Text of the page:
In Eight Games different board gamers share the eight games they’d select in eight different situations. The links are given to Board Game Geek listings for you to find out more.
This month Jessica Metheringham shares her Eight Games. Jess runs Dissent Games, mixing games and workshops on social justice themes. “Disarm the Base”, a game about disarming warplanes, was successfully kickstarted in 2019. The next project is about fighting monsters in a library with the help of famous fictional and historical women.
1: A game to take to granny’s house:
A family friendly afternoon.
When I need a fairly straightforward game, I often go for Alhambra. The aim is to build your own beautiful walled compound of gardens, bathing houses, libraries etc. It’s a tile laying game — collect money cards, use them to buy tiles showing different parts of the Alhambra, and place your tiles in front of you. Just like the real Alhambra, your version is bordered by a river, which can make placing the tiles a little challenging!
One reason that Alhambra is good for sharing with newer gamers is that it’s possible to give good advice to another player without jeopardising your own chances. Although you are competing for the types of buildings to place in your Alhambra, for most of the game you are actively keeping your options open. I play it with my family on a regular basis.
2: A game to take to a restaurant:
Play around the drinks and cutlery.
Dixit is a game of words and pictures. One player describes a picture card using a word or phrase, and the other players try to guess to which of a range of cards their fellow player is referring. The skill lies in being able to give a clue which some but not all of your competitors will get — you get no points if no one guesses correctly, and no points if everyone guesses correctly!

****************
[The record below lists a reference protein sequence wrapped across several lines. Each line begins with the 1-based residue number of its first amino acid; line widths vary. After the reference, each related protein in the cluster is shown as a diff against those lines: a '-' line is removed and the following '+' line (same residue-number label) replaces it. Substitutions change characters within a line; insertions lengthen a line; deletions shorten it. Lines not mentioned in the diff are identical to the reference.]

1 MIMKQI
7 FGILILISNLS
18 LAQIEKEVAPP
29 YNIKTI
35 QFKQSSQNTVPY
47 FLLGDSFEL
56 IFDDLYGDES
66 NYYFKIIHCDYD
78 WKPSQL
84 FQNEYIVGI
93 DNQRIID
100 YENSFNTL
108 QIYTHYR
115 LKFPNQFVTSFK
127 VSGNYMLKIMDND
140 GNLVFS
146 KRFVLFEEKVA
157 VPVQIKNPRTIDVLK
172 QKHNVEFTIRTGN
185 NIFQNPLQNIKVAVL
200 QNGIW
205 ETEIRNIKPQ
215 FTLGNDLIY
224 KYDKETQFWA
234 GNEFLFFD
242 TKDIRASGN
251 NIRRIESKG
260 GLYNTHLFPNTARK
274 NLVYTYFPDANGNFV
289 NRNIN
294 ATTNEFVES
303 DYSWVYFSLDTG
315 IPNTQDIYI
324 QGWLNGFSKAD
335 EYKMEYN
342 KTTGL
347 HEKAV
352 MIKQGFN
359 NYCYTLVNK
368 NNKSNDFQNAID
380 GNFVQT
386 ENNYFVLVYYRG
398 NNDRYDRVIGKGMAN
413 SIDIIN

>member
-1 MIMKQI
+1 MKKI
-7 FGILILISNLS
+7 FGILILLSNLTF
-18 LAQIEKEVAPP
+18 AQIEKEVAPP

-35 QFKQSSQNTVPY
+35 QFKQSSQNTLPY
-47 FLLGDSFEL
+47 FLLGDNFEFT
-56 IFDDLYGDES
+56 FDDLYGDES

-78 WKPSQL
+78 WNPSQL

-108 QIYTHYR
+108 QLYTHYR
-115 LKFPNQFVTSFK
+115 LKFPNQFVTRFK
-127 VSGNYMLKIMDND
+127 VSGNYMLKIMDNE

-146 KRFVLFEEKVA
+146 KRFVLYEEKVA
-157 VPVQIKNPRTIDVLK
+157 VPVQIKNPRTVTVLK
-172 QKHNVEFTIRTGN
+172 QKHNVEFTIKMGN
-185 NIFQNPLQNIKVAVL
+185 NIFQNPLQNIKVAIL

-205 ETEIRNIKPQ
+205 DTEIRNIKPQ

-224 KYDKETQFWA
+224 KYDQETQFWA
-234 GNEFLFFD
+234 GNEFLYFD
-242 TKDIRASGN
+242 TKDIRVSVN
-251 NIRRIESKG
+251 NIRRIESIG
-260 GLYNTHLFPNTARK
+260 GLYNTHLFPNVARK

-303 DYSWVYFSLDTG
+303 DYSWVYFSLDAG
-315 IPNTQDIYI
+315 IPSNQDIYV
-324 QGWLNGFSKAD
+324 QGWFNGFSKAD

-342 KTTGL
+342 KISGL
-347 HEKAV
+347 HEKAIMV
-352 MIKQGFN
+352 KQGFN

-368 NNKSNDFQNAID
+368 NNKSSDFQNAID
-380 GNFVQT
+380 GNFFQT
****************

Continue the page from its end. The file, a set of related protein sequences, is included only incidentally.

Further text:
If you’re going to a restaurant then leave the box at home and just take the cards, numbered tiles, and pen and paper to score. The cards are beautiful and often sinister, with the sharp-edged depth of fairytales and folklore. If you’re not careful then you can easily spend the evening lost in the illustrations — but it would be an evening well spent.
3: A game to take to a reunion:
Some people you want to chat to, others… not so much.
It’s a team game, which is good, but works with very loose teams. My partner has a huge wider family, and we were 15 adults last Christmas (plus children, plus dogs). Codenames was an almost permanent feature, and it really didn’t matter if people wandered away or swapped teams. A grid of words is laid out in front of the teams, and one person on each team needs to get their teammates to say certain words, but avoid others. The result is a game of wordy connections. It’s a simple concept, and a brilliantly effective one.
4: A game to take to a primary school:
Arm yourself with multiple copies and take over a whole classroom.
City of Zombies
Be warned, this game will make you do basic arithmetic. Roll the dice and see how you can add, subtract, multiple, or divide the numbers in order to knock out a zombie! The zombies advance towards you along a multi-lane board, which makes the whole thing feel a bit like an arcade game. It’s fun, it’s silly, and it’s very child friendly. Many games which try to be educational don’t quite get the balance right, but this one is game first and maths lesson second. It’s a co-operative game, which means the adults can set the pace. With adults only it can get very quick indeed!
5: A game to take to a youth club:
Hook in the next generation of board gamers.
A game for up to seven people, Mysterium is a one part Cluedo, one part Dixit (which obviously you took to the restaurant earlier), and one part something else entirely. One player takes the role of ghost, and can only communicate with the other players through the medium of picture cards. The other players are each seeking to understand a (different) murder, and must work out murderer, location, and weapon…all from the rather haphazard cards picked by the ghost.